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Bruce Springsteen show in Italy defended by local mayor

Bruce Springsteen’s show in Ferrara, Italy, was scheduled to go on Thursday while much of northern Italy was battered by devastating floods.

The Boss faced mounting calls to cancel the concert in the Emilia-Romagna region out of respect for victims of the torrential downpours, which caused several deaths, landslides and broke riverbanks. Locals took to social media to voice their concerns and were shocked to see that Springsteen did not reschedule the Parco Urbano show that was expected to draw around 50,000 people. The BBC reported that counselor Anna Ferraresi accused local officials of disregarding the despair of thousands of people in the region.

A representative for Springsteen did not immediately respond Thursday to The Times’ request for comment.

Italy’s Interior Minister Matteo Piantedosi told La Repubblica on Thursday that the bad weather would certainly affect the outdoor show but that the area was not directly affected.

Ferrara’s mayor also came to the defense of the “Tougher Than the Rest” singer and the city’s decision not to cancel the concert, saying that Ferrara faced “intense days” but was not damaged by the floods.

“I am sorry if anyone may have thought that Ferrara was insensitive to the tragedy in Romagna just because it did not cancel the concert of The Boss,” Mayor Alan Fabbri wrote Thursday on Facebook. “But I can assure you that as a former mayor of Bondeno, who lived [through] the 2012 earthquake, on the front lines, I have never asked Italy or the Region to stop championships, events and production of companies in solidarity with us.”

Fabbri said that “no one could have ever thought of such a moment when, two years ago, they began to lay the foundation for this concert.”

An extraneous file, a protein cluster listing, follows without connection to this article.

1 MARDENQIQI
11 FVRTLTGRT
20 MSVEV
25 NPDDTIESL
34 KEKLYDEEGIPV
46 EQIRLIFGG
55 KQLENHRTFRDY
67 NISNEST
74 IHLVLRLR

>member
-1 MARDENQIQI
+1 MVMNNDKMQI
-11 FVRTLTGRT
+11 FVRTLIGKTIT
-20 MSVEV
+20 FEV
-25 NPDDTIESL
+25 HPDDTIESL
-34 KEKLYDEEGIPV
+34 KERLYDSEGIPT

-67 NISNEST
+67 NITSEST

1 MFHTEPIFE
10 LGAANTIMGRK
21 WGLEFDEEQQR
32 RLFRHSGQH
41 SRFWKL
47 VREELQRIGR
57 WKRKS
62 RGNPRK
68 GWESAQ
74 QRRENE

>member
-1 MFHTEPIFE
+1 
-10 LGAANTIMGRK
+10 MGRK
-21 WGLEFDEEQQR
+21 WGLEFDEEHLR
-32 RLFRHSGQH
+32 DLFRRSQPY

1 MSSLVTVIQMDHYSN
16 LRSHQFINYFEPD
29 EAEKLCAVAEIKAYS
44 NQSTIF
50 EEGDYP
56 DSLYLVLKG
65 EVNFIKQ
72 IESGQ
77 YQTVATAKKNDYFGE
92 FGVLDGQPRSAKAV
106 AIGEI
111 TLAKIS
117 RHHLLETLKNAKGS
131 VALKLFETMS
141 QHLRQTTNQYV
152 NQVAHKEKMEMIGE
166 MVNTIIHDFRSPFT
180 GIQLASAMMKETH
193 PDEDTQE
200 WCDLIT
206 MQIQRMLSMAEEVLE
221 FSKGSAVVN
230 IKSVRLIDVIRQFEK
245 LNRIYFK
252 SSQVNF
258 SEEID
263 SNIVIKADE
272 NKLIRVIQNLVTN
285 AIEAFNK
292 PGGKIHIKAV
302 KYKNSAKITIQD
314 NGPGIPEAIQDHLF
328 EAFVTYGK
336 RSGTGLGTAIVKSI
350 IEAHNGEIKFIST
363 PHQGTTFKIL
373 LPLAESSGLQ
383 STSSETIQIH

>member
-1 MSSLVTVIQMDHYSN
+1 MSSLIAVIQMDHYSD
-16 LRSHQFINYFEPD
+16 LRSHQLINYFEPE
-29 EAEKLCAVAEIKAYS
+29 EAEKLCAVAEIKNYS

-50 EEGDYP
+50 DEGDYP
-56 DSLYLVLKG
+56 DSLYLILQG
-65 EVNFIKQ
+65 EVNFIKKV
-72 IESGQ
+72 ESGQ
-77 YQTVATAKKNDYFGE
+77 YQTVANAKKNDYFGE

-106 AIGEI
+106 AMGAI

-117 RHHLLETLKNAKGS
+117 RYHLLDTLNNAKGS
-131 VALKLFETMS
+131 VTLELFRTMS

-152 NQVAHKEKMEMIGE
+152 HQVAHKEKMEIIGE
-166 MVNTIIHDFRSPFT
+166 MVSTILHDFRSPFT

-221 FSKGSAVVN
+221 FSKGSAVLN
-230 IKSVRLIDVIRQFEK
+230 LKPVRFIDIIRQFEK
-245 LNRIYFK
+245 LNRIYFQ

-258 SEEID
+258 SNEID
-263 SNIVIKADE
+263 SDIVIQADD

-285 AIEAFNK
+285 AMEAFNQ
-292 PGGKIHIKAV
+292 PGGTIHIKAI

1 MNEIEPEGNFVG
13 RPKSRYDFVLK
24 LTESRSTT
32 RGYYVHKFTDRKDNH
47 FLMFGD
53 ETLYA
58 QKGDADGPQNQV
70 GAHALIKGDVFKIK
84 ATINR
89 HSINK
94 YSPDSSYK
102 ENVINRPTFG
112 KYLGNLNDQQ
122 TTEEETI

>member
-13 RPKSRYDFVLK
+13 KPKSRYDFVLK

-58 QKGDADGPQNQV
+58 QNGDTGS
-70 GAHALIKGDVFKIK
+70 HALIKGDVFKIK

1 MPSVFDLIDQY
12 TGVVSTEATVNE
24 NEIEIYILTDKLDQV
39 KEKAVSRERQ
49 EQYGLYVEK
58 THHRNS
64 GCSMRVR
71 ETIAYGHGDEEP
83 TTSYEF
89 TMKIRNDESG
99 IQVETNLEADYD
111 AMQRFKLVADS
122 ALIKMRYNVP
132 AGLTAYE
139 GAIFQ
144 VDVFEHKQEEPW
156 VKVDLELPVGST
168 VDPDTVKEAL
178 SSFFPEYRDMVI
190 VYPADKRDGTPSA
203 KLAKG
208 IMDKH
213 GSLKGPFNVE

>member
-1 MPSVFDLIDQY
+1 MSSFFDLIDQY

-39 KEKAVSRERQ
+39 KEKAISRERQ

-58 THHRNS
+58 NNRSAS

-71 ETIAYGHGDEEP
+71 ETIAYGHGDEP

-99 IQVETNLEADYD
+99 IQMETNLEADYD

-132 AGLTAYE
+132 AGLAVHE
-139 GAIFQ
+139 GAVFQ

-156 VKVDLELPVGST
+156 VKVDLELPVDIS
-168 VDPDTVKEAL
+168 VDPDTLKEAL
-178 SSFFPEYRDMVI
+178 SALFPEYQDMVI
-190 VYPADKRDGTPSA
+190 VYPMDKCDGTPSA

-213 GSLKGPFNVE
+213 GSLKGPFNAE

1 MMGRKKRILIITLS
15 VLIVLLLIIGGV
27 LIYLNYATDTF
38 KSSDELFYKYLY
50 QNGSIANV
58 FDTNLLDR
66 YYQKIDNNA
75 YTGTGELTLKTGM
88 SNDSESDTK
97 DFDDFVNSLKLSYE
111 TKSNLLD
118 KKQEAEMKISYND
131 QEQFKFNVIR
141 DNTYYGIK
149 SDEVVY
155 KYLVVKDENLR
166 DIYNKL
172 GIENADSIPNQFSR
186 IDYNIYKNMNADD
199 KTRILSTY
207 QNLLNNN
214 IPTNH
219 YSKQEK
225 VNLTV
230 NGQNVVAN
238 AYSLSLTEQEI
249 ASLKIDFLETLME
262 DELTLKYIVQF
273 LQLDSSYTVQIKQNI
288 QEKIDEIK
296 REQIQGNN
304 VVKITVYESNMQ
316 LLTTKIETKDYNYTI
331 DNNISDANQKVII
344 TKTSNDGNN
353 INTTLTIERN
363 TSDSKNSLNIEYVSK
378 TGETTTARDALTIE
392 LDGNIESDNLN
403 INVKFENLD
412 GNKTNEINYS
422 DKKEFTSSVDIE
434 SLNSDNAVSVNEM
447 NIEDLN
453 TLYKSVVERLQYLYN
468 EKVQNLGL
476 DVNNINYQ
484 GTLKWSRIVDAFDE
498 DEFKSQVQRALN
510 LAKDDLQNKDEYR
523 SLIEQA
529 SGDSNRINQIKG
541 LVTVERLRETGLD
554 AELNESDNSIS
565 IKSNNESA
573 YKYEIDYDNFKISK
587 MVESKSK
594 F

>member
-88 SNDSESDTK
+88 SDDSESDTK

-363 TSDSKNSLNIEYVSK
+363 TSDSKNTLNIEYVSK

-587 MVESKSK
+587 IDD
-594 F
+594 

“A concert, considering its enormous complexity, cannot foresee any cancellations or cancellations after involving thousands of workers, and which sees thousands of tourists from all over the world flocking to the city who have bought a plane ticket, a hotel room for several days and have been planning for a long time in order to reach us.”

However, on Wednesday, Formula One called off its Emilia-Romagna Grand Prix due to the flooding, adding that canceling the race was the right decision “for everyone in the local communities and the F1 family.” The car race was set to take place in some of the worst-hit areas and was shut down to relieve pressure on emergency services.

The Associated Press reported that days of downpours caused rivers to swell in northern Italy on Tuesday and has forced some residents to rooftops in the region. In Venice, authorities prepared to activate a mobile barrier in the lagoon in hopes of sparing the city from a rare May high-tide flooding. Reuters said that at least 13 people have died.

Springsteen and the E Street Band launched their European summer stadium tour in late April with two nights in Barcelona’s Estadi Olímpic. The pair of three-hour performances included band staples “Dancing in the Dark,” “Badlands” and “Tenth Avenue Freeze-Out.” Their opening-night performance of “Glory Days” featured Patti Scialfa with special guests Kate Capshaw and former U.S. First Lady Michelle Obama, who sang backup.

The band then played three nights in Dublin and two in Paris. They’ll next play shows in Amsterdam on May 25 and 27 and continue the 31-date European tour through July. The group will return to North America for 31more dates from August through December.

The Grammy and Oscar winner will play two shows at the Kia Forum on Dec. 4 and Dec. 6 between concerts headlined by Stevie Nicks and Aerosmith.

This story originally appeared on LA Times

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